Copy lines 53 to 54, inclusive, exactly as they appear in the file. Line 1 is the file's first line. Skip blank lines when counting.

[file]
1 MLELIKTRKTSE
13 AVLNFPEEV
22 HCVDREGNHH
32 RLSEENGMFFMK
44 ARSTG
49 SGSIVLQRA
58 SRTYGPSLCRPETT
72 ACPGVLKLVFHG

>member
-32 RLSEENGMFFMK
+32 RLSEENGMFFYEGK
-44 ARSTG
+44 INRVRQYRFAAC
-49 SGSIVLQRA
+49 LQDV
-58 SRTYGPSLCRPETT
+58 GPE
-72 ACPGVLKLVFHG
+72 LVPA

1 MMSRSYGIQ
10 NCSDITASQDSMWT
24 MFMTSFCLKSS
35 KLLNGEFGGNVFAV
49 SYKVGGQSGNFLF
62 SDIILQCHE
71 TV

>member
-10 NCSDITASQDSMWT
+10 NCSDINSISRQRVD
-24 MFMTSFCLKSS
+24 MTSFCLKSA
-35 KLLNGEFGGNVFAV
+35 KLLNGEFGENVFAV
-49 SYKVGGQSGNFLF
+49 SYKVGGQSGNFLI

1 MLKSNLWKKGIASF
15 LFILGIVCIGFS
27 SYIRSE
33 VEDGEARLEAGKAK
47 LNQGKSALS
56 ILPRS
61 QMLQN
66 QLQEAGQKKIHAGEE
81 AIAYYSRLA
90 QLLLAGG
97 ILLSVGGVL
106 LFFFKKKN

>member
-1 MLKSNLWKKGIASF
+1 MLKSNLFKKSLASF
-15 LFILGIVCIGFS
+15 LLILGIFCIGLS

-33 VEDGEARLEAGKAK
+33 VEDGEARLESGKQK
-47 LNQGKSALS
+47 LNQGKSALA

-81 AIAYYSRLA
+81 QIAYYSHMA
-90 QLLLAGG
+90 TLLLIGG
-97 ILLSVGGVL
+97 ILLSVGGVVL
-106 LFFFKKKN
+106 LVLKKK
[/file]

-33 VEDGEARLEAGKAK
+33 VEDGEARLESGKQK